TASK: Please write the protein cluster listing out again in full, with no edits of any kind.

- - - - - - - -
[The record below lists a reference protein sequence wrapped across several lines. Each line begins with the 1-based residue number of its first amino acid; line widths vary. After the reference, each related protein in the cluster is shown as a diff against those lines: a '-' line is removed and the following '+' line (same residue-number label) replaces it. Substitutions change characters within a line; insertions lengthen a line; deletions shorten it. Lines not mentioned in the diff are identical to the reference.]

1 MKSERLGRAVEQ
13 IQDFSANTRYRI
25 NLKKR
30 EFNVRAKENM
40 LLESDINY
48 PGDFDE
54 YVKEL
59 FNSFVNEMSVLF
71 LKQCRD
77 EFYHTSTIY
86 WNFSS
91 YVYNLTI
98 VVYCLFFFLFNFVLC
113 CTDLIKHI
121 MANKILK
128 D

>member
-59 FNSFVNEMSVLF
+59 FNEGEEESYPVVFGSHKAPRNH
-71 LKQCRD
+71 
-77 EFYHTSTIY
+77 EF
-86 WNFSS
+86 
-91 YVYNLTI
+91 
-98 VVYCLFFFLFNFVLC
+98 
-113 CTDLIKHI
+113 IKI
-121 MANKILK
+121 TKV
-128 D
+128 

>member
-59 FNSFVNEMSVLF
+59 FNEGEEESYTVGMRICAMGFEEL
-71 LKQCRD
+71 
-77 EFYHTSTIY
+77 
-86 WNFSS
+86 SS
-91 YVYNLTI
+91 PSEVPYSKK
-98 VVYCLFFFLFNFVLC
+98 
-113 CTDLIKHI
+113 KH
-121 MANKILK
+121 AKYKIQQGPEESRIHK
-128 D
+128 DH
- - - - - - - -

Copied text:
[The record below lists a reference protein sequence wrapped across several lines. Each line begins with the 1-based residue number of its first amino acid; line widths vary. After the reference, each related protein in the cluster is shown as a diff against those lines: a '-' line is removed and the following '+' line (same residue-number label) replaces it. Substitutions change characters within a line; insertions lengthen a line; deletions shorten it. Lines not mentioned in the diff are identical to the reference.]

1 MKSERLGRAVEQ
13 IQDFSANTRYRI
25 NLKKR
30 EFNVRAKENM
40 LLESDINY
48 PGDFDE
54 YVKEL
59 FNSFVNEMSVLF
71 LKQCRD
77 EFYHTSTIY
86 WNFSS
91 YVYNLTI
98 VVYCLFFFLFNFVLC
113 CTDLIKHI
121 MANKILK
128 D

>member
-59 FNSFVNEMSVLF
+59 FNEGEEESYPVVFGSHKAPRNH
-71 LKQCRD
+71 
-77 EFYHTSTIY
+77 EF
-86 WNFSS
+86 
-91 YVYNLTI
+91 
-98 VVYCLFFFLFNFVLC
+98 
-113 CTDLIKHI
+113 IKI
-121 MANKILK
+121 TKV
-128 D
+128 

>member
-59 FNSFVNEMSVLF
+59 FNEGEEESYTVGMRICAMGFEEL
-71 LKQCRD
+71 
-77 EFYHTSTIY
+77 
-86 WNFSS
+86 SS
-91 YVYNLTI
+91 PSEVPYSKK
-98 VVYCLFFFLFNFVLC
+98 
-113 CTDLIKHI
+113 KH
-121 MANKILK
+121 AKYKIQQGPEESRIHK
-128 D
+128 DH